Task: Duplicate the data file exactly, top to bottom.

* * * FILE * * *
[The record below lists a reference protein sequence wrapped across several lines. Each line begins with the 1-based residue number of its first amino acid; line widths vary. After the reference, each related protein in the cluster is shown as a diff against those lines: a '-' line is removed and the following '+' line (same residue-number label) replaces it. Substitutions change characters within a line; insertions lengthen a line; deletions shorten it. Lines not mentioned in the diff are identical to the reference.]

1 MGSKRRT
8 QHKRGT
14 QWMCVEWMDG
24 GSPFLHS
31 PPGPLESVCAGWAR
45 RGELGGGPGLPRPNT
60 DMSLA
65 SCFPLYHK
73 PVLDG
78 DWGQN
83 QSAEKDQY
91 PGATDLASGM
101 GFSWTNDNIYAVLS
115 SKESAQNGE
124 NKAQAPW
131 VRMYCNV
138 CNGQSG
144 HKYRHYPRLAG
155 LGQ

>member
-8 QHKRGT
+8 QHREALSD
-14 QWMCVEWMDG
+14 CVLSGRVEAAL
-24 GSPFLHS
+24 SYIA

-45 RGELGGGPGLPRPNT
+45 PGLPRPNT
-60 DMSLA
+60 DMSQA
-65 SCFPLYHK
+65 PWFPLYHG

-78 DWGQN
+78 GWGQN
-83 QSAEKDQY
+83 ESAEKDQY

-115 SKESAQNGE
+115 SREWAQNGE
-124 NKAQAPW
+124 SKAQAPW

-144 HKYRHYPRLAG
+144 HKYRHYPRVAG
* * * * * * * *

[The record below lists a reference protein sequence wrapped across several lines. Each line begins with the 1-based residue number of its first amino acid; line widths vary. After the reference, each related protein in the cluster is shown as a diff against those lines: a '-' line is removed and the following '+' line (same residue-number label) replaces it. Substitutions change characters within a line; insertions lengthen a line; deletions shorten it. Lines not mentioned in the diff are identical to the reference.]

1 MGSKRRT
8 QHKRGT
14 QWMCVEWMDG
24 GSPFLHS
31 PPGPLESVCAGWAR
45 RGELGGGPGLPRPNT
60 DMSLA
65 SCFPLYHK
73 PVLDG
78 DWGQN
83 QSAEKDQY
91 PGATDLASGM
101 GFSWTNDNIYAVLS
115 SKESAQNGE
124 NKAQAPW
131 VRMYCNV
138 CNGQSG
144 HKYRHYPRLAG
155 LGQ

>member
-8 QHKRGT
+8 QHREALSD
-14 QWMCVEWMDG
+14 CVLSGRVEAAL
-24 GSPFLHS
+24 SYIA

-45 RGELGGGPGLPRPNT
+45 PGLPRPNT
-60 DMSLA
+60 DMSQA
-65 SCFPLYHK
+65 PWFPLYHG

-78 DWGQN
+78 GWGQN
-83 QSAEKDQY
+83 ESAEKDQY

-115 SKESAQNGE
+115 SREWAQNGE
-124 NKAQAPW
+124 SKAQAPW

-144 HKYRHYPRLAG
+144 HKYRHYPRVAG